I’m not going to lie. I died way too often during this sequence. As the Fighting Machine is trying to kill Harper, you must run TOWARDS the camera (yes, much like those annoying Resident Evil 6 sequences) whilst avoiding parts of the geometry that will slow you down. Every now and then, the fighting machine will try to hit you with a laser blast with a fairly generous wind-up time. What you are supposed to do is take cover as it winds up, and run away once it fires.

Sound simple, right? Yeah, not so much. Thanks to the godawful controls, Harper will constantly get stuck in objects in the environment, making it impossible to get behind cover in time. If you do manage to get to cover in time, there’s a chance that the laser will kill you anyway just to mess with you.

Whilst this section was soul destroying, I thought to myself, maybe we I’m finally going to see something interesting happen. Maybe the Fighting Machines will become a regular force and the tedious slog that is the stealth would end. Nope. Straight after the infuriatingly difficult chase sequence, I dove straight back into an infuriatingly dull stealth section. Even with my lack of knowledge about the source material I’m sure something interesting could have been done with the Fighting Machines instead of occasionally showing up a couple of times. Their impact on this game is minimal and unforgivable.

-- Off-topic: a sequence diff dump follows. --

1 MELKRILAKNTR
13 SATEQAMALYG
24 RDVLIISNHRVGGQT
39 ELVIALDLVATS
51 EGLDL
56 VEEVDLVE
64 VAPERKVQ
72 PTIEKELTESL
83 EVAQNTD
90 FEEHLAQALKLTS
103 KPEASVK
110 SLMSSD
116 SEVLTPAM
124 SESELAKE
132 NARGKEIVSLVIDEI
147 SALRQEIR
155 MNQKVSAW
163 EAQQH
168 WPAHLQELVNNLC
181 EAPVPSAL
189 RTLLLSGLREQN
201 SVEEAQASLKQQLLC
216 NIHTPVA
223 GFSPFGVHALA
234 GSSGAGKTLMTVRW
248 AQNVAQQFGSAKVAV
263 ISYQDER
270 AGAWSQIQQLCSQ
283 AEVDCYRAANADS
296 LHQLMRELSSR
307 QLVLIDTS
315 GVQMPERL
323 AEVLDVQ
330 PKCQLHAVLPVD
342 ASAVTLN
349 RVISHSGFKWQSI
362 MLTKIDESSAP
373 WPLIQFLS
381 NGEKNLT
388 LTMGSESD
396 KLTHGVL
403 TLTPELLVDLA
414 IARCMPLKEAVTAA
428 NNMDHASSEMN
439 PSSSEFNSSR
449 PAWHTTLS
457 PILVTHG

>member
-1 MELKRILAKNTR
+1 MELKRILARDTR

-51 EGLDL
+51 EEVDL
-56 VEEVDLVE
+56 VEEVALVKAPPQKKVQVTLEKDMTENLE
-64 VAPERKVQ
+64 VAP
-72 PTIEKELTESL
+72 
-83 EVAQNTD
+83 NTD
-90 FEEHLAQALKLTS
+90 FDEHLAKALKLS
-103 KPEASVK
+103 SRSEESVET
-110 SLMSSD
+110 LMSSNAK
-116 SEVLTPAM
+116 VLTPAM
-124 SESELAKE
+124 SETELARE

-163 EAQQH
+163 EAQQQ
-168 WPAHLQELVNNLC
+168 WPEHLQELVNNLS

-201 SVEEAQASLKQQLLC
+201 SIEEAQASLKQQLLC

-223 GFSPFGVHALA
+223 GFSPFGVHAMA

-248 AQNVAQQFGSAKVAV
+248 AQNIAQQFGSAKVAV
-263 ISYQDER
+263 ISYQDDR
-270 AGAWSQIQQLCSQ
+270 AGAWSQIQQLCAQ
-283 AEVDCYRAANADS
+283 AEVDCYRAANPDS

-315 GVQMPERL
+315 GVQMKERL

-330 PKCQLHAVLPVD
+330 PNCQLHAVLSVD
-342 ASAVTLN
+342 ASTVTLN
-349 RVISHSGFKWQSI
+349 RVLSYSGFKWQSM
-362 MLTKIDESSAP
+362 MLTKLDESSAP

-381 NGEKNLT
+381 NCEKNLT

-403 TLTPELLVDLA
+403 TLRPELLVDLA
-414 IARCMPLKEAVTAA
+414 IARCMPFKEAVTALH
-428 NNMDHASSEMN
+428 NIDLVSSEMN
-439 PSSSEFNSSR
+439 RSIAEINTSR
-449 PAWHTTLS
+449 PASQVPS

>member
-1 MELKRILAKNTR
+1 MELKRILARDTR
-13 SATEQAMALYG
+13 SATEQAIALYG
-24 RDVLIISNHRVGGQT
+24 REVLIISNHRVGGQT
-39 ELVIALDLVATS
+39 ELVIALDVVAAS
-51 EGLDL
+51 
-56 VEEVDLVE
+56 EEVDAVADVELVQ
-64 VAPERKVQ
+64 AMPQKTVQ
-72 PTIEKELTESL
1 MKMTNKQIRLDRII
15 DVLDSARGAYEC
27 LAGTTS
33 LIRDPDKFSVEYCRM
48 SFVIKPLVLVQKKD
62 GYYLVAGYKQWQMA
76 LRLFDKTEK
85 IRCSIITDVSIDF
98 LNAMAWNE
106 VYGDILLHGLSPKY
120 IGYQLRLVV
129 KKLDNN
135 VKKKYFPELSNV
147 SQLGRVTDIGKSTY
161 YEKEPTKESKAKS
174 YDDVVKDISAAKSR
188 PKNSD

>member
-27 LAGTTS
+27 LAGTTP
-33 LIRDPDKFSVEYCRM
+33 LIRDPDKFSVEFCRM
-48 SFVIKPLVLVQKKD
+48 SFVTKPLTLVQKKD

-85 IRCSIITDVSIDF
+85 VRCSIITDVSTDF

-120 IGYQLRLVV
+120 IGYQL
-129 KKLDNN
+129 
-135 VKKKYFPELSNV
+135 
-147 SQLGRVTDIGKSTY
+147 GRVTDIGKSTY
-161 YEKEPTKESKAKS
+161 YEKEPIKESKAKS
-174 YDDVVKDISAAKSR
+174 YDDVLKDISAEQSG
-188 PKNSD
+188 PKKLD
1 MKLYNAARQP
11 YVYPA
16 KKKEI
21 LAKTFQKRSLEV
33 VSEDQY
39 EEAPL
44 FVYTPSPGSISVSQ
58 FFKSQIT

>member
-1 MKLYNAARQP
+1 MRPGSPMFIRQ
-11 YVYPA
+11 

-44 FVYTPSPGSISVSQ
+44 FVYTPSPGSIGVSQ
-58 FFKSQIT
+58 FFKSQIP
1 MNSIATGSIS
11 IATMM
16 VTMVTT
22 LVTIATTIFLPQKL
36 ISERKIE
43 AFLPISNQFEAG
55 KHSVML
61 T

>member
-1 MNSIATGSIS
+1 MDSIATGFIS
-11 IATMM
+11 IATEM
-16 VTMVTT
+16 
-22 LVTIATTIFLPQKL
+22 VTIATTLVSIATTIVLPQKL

At least this shot was cool… if a bit on the generic side

Visually, Grey Skies does nothing really interesting. Everything looks like your run of the mill Unreal Engine 4 assets, and environments are lacking in detail. Textures are flat, lighting effects are terrible, and the game just isn’t great to look at overall. Interiors in particular just look way too clean and tidy, which is amazing, considering the alien invasion that is happening outside. I will say, though, I do kind of like the Fighting Machines’ design, and there is a cool cinematic shot when you first meet them, but outside of this, I wasn’t impressed. Same goes for the sound design, which has terrible voice acting and a soundtrack that will grate on you over time. 

As an adaptation of a beloved classic, Grey Skies: A War of the Worlds Story won’t do anything for anyone. As a standalone game, it still won’t do anything for anyone. The incredibly slow paced stealth sections, poor level design and insane difficulty spikes makes for a broken and frustrating gameplay experience that is simply impossible to recommend.  

 

Graphics: 3.0

Unremarkable visual design with a lack of environmental detail that makes the world look flat and uninteresting.

Gameplay: 2.0

The stealth gameplay is beyond basic. The chase sequences are frustrating, and the hit detection makes absolutely no sense.

Sound: 1.5

Much like the graphics, the sound design is very much lacking. Terrible voice acting and a soundtrack that will grate on you over time.

Fun Factor: 1.5

Grey Skies: A War of the Worlds Story is a dull, boring and frustrating gameplay experience that has very little to do with the classic novel. 

Final Verdict: 2.0

Grey Skies: A War of the Worlds Story is available now on PC, Xbox One and Playstation 4 

Reviewed on PC.

A copy of Grey Skies: A War of the Worlds Story was provided by the publisher.